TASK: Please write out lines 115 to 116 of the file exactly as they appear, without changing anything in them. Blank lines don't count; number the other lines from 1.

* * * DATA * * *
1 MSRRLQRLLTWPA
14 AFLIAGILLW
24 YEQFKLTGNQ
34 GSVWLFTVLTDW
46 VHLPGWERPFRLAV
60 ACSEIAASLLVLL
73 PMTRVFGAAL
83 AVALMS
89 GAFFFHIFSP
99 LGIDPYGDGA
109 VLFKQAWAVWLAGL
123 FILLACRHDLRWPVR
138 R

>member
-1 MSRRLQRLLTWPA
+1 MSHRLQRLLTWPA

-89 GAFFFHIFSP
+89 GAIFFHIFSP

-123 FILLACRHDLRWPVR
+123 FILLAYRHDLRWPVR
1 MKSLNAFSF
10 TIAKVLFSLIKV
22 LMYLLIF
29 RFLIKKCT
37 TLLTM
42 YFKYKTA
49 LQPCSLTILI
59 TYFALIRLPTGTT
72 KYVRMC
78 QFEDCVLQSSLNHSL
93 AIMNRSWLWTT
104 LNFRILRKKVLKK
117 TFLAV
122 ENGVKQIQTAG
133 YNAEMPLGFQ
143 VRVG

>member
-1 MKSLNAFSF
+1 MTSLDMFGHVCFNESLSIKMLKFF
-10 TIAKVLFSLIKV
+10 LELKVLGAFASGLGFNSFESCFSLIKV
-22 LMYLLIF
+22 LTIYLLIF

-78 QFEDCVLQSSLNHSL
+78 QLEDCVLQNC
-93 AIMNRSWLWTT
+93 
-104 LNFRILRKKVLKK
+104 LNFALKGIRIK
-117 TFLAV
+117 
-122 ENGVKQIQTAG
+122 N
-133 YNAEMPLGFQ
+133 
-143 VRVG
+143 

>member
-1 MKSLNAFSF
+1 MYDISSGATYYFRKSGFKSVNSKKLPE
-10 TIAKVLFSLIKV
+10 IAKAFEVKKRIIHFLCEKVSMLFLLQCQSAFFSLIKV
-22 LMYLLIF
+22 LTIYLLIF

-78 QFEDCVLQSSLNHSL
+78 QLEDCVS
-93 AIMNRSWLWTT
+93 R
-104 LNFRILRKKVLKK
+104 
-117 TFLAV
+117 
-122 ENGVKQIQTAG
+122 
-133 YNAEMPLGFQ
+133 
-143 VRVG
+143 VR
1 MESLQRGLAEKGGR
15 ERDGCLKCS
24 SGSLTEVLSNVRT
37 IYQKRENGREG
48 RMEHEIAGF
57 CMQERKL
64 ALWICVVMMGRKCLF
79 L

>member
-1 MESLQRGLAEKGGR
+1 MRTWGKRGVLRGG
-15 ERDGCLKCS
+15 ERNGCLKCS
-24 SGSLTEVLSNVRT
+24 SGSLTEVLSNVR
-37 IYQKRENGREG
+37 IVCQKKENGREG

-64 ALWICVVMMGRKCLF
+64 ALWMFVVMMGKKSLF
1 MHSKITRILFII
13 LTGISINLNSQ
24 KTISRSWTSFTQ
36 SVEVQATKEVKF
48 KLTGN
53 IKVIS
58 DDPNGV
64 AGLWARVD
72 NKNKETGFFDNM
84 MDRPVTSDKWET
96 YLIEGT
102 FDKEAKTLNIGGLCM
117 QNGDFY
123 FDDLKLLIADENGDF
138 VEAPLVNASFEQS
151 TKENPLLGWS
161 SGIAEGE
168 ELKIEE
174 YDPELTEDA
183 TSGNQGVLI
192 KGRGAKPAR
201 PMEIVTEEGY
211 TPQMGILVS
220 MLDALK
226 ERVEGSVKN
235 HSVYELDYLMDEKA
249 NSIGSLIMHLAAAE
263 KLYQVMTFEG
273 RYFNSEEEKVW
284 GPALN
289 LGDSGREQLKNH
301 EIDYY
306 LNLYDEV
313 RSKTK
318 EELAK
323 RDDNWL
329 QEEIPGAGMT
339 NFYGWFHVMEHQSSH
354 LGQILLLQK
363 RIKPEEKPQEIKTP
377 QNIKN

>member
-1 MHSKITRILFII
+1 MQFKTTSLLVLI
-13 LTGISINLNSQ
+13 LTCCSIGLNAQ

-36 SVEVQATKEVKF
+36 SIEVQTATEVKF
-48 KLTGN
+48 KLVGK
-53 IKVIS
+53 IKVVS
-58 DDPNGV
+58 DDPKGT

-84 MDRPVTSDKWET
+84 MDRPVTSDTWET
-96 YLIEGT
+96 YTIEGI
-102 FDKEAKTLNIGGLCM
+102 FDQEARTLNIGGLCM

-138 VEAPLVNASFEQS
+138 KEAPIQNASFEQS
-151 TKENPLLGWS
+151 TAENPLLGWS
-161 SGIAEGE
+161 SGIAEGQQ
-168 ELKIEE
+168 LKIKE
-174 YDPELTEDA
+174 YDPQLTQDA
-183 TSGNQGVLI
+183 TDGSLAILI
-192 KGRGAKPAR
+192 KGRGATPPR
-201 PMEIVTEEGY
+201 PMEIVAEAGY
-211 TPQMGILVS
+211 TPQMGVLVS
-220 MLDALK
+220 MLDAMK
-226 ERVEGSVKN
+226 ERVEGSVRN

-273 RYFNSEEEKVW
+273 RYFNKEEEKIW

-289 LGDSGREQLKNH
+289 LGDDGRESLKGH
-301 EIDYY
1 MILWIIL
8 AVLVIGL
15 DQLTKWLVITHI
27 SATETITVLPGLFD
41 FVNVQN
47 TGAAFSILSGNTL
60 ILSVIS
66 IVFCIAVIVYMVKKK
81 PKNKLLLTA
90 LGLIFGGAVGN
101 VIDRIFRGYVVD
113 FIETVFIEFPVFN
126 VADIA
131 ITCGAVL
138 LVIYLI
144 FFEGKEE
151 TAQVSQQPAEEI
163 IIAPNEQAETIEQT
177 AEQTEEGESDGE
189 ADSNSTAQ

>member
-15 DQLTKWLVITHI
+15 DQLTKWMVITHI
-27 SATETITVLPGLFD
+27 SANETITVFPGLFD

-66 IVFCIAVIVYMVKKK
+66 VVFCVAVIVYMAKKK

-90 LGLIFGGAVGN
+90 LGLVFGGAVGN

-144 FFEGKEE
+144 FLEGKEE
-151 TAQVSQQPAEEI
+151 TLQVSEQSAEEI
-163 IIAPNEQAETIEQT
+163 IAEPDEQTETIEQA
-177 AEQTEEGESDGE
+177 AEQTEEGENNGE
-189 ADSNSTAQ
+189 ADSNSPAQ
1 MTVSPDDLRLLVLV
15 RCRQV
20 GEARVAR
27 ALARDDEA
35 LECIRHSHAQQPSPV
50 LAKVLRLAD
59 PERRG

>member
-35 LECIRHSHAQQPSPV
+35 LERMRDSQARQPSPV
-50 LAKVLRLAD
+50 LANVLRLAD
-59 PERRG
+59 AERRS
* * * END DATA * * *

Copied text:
168 ELKIEE
174 YDPELTEDA